Cathal Enright sustained nose and facial injuries after the nine-year-old’s head smashed the windscreen of a parked car at his home in Kilmorna, Co Kerry, on Monday evening.
The schoolboy had jumped on the car bonnet and was trying to climb on to the roof when his hand slipped and his face went through the windscreen, according to his mother, Mairéad Enright.
He was bleeding heavily and she set off with him on a 30-minute journey to Kerry General Hospital (KGH) in Tralee. She put wet cloths around his forehead and eyes to stem the bloodflow.
On entering the hospital’s emergency department at around 7.30pm, she saw a sign saying there was a minimum 10-hour wait due to staff shortages. Her son started bleeding profusely, leaving blood all over the waiting area. A man started “hammering” on a nurses’ room door to get attention for the boy.
Ms Enright said she continued to do her best to deal with Cathal and picked shards of glass from his face. After some time, a nurse gave her a roll of bandages, plaster, and wet gauze which she use to dress his wounds in a bathroom, she described as “dirty”, with the toilet blocked.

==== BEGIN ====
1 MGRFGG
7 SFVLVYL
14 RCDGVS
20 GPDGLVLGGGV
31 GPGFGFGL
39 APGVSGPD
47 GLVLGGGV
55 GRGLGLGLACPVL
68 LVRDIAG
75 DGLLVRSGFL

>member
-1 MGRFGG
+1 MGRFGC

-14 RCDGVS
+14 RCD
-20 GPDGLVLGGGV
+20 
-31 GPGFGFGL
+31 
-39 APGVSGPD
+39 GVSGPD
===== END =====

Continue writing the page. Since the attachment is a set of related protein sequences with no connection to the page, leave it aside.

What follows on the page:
“I’m not a nurse, but I was the only one to give him a bit of aid — no one else touched him,” she said.
She claimed she was told to clean up her son as the staff were too busy and had no time to deal with him.
The mother became increasingly concerned and, having been told it would be at least 4am before he would be examined, she decided to drive to Cork University Hospital (CUH). They left KGH at around 10.30pm and arrived in CUH at 12.30am.
He was seen by a doctor after a 10-minute wait in the emergency department, had his wounds cleaned, and shards of glass removed. He also had an X-ray and a check for brain injury. He was seen by a plastic surgeon at CUH on Tuesday morning, and is due for surgery today.
“We’re very thankful for the way Cathal was cared for at CUH, but we don’t hold any staff member in Tralee responsible — it’s the system that’s broken there. It’s overwhelmed and fell apart,” Ms Enright said.
Cathal’s grandmother Margaret Wynne, a retired nurse living in Ballyduff, Co Kerry, said bleeding as well a check for concussion always got priority in an emergency department. “This job may have changed radically but the basics remain the same. All that’s needed is a good, old-fashioned, ward sister —they got control of a situation and got things moving. That child went through hell and his mother went through twice as much hell,” she said.
Ms Wynne said the situation at management level needed to change at KGH.
Ms Enright, meanwhile, is confident Cathal will make a good recovery. “Luckily, his eyes escaped injury and the main injury seems to be to his nose.”
Up to late last evening, there was no comment from the HSE.